One of the mysteries of the English language finally explained.
A disputed reading of Shakespeare's Antony & Cleopatraiii. x., equated by various editors and commentators with "ribald [adjective]"; hence in allusive use.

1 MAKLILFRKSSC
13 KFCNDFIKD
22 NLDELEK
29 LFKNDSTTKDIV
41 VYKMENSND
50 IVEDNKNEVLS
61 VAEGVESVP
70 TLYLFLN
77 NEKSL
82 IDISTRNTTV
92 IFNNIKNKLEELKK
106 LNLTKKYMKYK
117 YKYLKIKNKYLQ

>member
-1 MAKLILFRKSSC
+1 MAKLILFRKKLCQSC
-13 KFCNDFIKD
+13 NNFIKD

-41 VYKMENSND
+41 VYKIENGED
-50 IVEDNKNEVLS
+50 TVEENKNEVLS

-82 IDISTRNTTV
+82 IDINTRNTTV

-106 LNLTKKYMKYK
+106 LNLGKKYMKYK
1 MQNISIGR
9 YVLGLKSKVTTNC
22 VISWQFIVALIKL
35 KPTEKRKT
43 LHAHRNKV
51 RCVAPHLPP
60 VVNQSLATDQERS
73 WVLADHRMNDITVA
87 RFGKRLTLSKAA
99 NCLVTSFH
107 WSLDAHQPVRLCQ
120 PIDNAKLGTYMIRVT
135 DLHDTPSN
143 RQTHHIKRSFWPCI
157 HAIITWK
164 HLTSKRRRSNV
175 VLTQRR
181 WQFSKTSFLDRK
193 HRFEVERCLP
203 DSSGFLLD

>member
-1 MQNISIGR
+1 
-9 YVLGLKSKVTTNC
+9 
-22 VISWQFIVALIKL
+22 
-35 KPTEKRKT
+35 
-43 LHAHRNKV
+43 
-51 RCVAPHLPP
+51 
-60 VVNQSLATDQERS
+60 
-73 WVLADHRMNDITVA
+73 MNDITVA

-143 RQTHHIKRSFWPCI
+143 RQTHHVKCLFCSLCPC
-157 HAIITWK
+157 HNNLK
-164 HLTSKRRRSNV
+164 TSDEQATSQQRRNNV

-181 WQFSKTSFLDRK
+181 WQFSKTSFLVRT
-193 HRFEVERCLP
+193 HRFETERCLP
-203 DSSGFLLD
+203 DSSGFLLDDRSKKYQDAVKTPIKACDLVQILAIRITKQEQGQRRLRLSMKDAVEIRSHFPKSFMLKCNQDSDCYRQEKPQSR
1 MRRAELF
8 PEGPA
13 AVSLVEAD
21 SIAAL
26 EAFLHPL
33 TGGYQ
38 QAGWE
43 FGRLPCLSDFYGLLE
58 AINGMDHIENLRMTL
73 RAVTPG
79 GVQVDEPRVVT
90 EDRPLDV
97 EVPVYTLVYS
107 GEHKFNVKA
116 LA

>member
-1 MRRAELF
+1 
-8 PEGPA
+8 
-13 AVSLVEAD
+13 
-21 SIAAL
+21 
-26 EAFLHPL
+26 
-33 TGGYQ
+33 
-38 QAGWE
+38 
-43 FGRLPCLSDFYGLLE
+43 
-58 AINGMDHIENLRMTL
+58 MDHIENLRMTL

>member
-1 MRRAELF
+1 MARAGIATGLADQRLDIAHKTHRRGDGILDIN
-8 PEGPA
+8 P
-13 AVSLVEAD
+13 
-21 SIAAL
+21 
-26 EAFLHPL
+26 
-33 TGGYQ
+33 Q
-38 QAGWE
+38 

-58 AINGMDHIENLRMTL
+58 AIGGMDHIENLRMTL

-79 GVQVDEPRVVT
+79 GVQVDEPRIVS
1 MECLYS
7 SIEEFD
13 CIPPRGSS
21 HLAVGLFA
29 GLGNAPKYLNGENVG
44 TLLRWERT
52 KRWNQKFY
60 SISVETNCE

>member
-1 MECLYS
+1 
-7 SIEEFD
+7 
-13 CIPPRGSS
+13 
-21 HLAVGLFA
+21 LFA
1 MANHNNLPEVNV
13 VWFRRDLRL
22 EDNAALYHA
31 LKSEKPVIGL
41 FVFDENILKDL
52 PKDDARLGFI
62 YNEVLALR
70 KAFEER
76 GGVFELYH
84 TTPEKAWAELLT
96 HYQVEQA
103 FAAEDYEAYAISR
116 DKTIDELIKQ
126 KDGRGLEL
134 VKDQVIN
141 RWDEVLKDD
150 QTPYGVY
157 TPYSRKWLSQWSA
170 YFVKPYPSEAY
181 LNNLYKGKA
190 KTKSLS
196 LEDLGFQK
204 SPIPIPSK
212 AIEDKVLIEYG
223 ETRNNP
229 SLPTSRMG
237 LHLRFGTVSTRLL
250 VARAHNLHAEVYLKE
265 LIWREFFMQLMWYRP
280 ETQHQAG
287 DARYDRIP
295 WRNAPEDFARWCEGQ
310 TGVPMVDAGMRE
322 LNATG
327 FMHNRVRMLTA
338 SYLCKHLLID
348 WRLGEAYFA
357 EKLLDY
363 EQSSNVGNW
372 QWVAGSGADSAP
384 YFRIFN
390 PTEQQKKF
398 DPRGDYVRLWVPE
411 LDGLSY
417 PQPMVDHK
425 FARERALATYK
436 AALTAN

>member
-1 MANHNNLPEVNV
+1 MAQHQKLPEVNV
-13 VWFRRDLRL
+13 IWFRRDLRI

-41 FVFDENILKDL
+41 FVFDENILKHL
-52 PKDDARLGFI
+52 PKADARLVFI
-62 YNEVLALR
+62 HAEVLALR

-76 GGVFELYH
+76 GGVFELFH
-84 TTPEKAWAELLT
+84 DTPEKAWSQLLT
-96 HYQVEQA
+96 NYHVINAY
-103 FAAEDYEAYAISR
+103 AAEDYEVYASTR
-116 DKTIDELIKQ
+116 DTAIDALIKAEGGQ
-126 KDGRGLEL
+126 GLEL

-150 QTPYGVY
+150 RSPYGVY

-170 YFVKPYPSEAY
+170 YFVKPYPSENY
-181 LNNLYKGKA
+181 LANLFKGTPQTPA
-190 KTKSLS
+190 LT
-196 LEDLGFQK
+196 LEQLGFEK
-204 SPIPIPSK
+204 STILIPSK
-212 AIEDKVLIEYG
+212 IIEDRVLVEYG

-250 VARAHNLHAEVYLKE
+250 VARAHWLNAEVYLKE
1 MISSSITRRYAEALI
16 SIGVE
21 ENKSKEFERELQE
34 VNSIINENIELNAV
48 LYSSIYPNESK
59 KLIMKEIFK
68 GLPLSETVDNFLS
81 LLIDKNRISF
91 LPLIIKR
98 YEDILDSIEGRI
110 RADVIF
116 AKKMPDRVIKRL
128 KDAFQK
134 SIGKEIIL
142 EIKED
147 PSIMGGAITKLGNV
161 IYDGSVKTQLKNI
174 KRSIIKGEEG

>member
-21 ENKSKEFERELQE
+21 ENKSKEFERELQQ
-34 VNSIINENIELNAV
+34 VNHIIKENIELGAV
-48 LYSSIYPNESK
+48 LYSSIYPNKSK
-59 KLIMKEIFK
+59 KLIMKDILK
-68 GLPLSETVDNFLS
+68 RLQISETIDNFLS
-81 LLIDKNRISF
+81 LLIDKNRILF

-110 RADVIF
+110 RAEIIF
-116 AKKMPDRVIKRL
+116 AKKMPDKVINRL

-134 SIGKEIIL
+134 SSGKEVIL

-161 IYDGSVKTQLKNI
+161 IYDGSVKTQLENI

Early 17th century; earliest use found in William Shakespeare (1564–1616), playwright and poet. Probably the result of an editorial misreading, but understood by many editors of Shakespeare to show a derivative of ribald or ribald.
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